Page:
Formula One finds itself facing a harsh reality here because, while losing one team might be unfortunate, losing two in one hit is beginning to look downright careless.
And while there is no shortage of people in the paddock who really don’t care that Caterham and Marussia have slipped into administration since the Russian Grand Prix, the fact that at least three others are heading for the financial rocks should be sounding alarm bells with CVC Capital Partners, who hold the commercial rights.
Both Caterham and Marussia came into F1 in 2010, together with Spanish team HRT – which folded at the end of 2012 – after a promised $40m cost cap from then FIA president Max Mosley. Since then the big teams have steadfastly vetoed the idea.
Where the two new teams struggled to find $120m to keep afloat, Ferrari get that at the start of the season before their new car turns a wheel, as a share of the prize monies they receive simply for being F1’s longest-serving team.
Recently, former Caterham owner Tony Fernandes exclusively revealed to The Independent: “To me there should be enough money in the system for every team to be able to go and race.
“I don’t believe in an egalitarian system. I don’t believe I should have the same as Ferrari or Red Bull. But none of us should have to put in money to race, be it $60m, $70m. That should come from the prize money. If you get more sponsorship and you can raise your budget to $120m, so be it.”
Recently, before they went into administration, in an interview with Autosport.com Marussia chief Graeme Lowdon likened F1 to a river journey by canoe: “Every so often you are going to hit some rapids,” he said. “And at the minute we are in some very, very severe rapids – and everybody is suffering. Nobody can afford to sustain this level without damaging the sport. I think the sport is worse off if we don’t have an environment that at least allows sustainability.”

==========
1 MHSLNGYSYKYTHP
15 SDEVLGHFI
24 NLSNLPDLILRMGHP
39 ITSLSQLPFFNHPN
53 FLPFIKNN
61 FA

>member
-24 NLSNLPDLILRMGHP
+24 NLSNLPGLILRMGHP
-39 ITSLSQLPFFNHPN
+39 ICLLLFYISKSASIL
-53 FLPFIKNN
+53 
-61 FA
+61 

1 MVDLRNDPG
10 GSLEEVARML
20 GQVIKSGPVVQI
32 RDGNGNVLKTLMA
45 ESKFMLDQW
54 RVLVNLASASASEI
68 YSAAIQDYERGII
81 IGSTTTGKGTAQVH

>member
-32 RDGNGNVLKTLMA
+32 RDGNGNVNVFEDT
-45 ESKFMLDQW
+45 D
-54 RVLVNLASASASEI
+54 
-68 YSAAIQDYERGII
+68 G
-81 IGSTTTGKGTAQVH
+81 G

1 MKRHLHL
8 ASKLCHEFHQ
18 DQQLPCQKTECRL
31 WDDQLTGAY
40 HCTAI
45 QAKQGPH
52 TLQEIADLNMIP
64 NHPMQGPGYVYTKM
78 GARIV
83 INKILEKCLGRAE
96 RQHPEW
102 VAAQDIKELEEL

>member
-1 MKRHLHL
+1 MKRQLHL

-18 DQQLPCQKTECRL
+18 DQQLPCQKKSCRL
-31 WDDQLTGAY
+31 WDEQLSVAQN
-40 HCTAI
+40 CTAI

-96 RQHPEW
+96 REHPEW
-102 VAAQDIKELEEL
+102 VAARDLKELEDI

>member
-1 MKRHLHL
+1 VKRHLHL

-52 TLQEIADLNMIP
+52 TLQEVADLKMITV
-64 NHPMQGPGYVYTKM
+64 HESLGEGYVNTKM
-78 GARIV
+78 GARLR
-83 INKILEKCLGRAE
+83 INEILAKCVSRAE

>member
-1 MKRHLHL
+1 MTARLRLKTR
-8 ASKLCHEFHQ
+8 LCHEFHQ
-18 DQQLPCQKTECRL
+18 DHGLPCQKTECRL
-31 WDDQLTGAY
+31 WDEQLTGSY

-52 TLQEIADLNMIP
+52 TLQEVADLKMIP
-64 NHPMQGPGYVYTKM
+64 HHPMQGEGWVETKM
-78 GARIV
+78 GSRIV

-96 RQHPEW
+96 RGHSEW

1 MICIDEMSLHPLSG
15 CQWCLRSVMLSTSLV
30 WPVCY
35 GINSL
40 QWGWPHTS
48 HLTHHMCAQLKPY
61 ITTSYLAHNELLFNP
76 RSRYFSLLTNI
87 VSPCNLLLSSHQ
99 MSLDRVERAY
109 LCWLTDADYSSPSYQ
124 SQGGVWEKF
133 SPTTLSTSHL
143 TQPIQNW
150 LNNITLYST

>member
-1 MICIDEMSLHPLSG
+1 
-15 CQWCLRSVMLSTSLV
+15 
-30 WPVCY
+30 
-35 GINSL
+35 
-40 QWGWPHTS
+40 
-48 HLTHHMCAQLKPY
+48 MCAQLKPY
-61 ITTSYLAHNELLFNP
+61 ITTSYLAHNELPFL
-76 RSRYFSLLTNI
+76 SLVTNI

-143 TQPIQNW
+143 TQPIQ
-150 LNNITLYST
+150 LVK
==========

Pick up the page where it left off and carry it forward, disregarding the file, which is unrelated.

The fans here face further disappointment, as Sebastian Vettel is unlikely to take part in qualifying. His Red Bull will face a 10-grid place drop as he uses his sixth power unit for this race when only five are allowed in a season.
The team will most likely choose to change the whole powertrain, which would mean him starting from the pit lane, in which case they would skip qualifying to save engine mileage.
These are tricky times for F1. The other ticking timebomb is the possibility of the double points finish in the final grand prix in Abu Dhabi skewing the outcome of the world title battle between Lewis Hamilton and Nico Rosberg. Hamilton, the winner here in 2012, holds a 17-point advantage over his Mercedes team-mate and said he was only focusing on scoring a 32nd career win here in Sunday’s US Grand Prix, which would make him the most successful British F1 driver in history.
The FIA will trial a virtual safety car after Friday’s first and second practice, in response to Jules Bianchi’s accident. The system is aimed at ensuring drivers stick to a certain speed through each sector by way of a delta time which is believed to be about 35 per cent slower than a dry lap.Reuse content